MicroScore Tool

It has always been a pressing question how to measure success of capacity building programmes. While success can be measured on the output level, there was no suitable measure on effect level. On behalf of MicroNed (which later became NpM), Joost de La Rive Box designed an institutional scan to measure the performance of capcity building programmes. This tool combines four performance ratios: governance, institutional, services & social performance management and financial performance management.

The development of the first version of the MicroScore Tool was financed by Hivos in the context of the evaluation of their Seed Capital programme. The tool was then further developed, finalized, tested and translated in the MicroNed Capacity Building working group in which Cordaid took the lead. After a year of development and intensive pilot testing by MicroNed members as well as Terrafina Microfinance, the tool has now been finalized.

The tool helps MFIs and cooperatives to assess its performance and to reflect on its graduation. Consultants can use MicroScore in their first contact with a MFI as a guideline for baseline assessments and further on as a tool for progress monitoring. Desk officers at microfinance organizations should be able to better assess the proposals they receive from MFIs and consultants.

The MicroScore Tool is not intended to replace ratings. The ultimate aim is to enhance the effectiveness of capacity building programmes.

The MicroScore Tool is presented in three languages: English, Spanish and French, combined in one format, and is now available for download, free of charge.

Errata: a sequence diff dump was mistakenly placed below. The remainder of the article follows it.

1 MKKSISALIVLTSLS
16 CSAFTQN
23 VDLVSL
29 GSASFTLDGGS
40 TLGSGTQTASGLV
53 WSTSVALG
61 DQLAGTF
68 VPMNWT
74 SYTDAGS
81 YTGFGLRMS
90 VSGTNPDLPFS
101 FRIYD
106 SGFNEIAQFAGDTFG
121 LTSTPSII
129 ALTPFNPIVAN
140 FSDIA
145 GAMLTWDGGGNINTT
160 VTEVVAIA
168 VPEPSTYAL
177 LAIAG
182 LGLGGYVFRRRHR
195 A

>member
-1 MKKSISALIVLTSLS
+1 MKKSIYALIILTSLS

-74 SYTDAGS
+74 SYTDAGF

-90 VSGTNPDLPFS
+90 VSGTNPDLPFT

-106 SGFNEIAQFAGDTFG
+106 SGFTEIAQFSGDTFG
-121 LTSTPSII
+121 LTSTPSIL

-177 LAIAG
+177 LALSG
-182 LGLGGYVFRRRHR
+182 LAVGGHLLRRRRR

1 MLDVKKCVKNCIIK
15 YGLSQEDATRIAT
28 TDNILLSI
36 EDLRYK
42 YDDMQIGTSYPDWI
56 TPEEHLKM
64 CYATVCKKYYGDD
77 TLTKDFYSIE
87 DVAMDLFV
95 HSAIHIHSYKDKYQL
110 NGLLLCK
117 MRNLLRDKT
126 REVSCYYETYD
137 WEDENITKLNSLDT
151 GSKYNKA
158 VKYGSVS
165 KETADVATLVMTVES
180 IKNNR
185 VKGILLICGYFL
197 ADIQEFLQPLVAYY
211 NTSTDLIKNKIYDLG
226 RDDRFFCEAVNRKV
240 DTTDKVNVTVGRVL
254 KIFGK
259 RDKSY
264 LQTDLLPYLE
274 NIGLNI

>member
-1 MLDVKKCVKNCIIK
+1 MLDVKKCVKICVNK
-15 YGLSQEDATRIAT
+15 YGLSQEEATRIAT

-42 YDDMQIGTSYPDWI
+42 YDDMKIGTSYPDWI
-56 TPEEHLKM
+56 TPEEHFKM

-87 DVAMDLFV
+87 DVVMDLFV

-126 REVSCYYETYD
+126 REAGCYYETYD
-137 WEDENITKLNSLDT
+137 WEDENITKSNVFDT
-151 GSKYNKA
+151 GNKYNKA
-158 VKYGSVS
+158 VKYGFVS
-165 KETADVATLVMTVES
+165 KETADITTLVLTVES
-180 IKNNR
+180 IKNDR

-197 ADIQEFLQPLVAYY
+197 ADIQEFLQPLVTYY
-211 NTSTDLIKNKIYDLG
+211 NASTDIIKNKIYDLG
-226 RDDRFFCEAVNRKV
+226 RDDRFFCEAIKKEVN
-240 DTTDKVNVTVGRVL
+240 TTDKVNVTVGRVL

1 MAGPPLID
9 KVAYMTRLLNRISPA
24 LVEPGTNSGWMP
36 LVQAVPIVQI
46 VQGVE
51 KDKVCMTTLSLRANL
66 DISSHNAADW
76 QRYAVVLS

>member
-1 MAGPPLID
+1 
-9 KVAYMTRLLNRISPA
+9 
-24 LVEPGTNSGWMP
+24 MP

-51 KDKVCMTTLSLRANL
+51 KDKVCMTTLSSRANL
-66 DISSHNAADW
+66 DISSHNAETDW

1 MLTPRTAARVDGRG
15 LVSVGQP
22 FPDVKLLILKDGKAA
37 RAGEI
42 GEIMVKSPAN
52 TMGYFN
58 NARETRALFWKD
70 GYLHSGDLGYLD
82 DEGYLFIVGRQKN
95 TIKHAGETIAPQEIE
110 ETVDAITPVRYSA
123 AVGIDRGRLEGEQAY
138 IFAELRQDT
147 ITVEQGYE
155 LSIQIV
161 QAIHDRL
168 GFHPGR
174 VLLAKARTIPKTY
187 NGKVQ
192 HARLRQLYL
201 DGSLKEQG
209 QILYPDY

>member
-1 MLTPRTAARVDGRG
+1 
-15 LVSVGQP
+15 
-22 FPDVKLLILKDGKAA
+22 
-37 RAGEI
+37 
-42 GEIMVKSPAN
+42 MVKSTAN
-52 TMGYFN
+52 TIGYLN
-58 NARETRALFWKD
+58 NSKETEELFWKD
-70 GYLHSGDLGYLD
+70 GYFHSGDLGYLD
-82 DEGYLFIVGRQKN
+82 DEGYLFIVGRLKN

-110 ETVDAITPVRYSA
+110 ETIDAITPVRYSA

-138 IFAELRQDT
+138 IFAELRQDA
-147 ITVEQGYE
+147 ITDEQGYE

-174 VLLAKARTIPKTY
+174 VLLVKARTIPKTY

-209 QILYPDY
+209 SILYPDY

Download the MicroScore Tool here.

Microfinance Impact Study 2011

The impacts of microfinance as a tool for achieving widespread poverty reduction are more complex and variable than previously believed. That’s one of the conclusions of the debate ‘Impact of microfinance: Taking stock of evidence’ at the Annual Conference of MicroNed on 28 June 2011. The Conference report has been published.

A wide range of representatives at the conference provided differing perspectives on impact (104 people joined us). Even the relatively simple and neutral objective of the conference to “take stock of evidence” proved difficult – with academics, researchers and practitioners applying different criteria of quality and usefulness.

The impact of microcredit is highly variable and any overall judgement is unclear. The early wave of positive results has been replaced by more rigorous yet more modest evidence of outcomes. Quantifiable studies that have attempted to attribute impact of programmes have provided little evidence that microcredit alone will achieve poverty reduction.

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